What Are EULAs and Why Should I Read Them?


What is a EULA?

An End User License Agreement (EULA) is a legal contract between a software application author or publisher and the user of that application. The EULA, often referred to as the "software license," is similar to a rental agreement. The user agrees to pay for the privilege of using the software, and promises the software author or publisher to comply with all restrictions stated in the EULA.

The user is asked to indicate they "accept" the terms of the EULA by opening the shrink wrap on the application package, breaking the seal on the CD case, sending a card back to the software publisher, installing the application, executing a downloadable file, or by simply using the application.

"The user can refuse to enter into the agreement by returning the software product for a refund or clicking I do not accept when prompted to accept the EULA during an install." (From http://searchsystemsmanagement.techtarget.com/sDefinition/0,,sid20_gci341294,00.html, author Brent J. Roraback)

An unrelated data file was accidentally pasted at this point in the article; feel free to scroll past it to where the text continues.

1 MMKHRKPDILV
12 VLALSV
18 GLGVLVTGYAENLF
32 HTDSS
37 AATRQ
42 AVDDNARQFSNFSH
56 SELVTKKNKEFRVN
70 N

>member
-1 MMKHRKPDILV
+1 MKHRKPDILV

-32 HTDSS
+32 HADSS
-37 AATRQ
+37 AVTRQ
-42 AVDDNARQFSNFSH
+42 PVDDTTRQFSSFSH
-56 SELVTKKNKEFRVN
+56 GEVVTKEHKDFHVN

Why should I read EULAs?

EULAs started out as simple license agreements. They included disclaimers about liability and bugs, clauses about how many copies of the software the user could have, etc.

Many EULAs today have become more restrictive. They can prevent users from disclosing benchmarks of the software (1), and could potentially give companies the power to delete files from your computer.

Your Liability

Some software EULA's might not be HIPAA compliant, and it is your responsibility to watch out for literature that might imply a failure to comply with these regulations.

HIPAA (The Health Insurance Portability & Accountability Act of 1996) has certain security requirements for patient data, and allowing a separate entity (read: Microsoft) the ability to (inadvertently) read documents on your system would be in breach of that Act.

If you are dealing with patient data (DHMC, DMS), it might not be a bad idea to see if you have to deal with HIPAA or similar regulations. Check with your legal office if you do not know what policies or regulations you need to follow.


Be careful when you click "through." You would not sign a legal document before reading it over carefully, so read the text of the EULA for each piece of software.

If you are not sure what the EULA means, feel free to contact your department's IT Service Desk.

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Article ID: 64920
Tue 10/9/18 12:27 PM
Mon 11/11/19 2:45 PM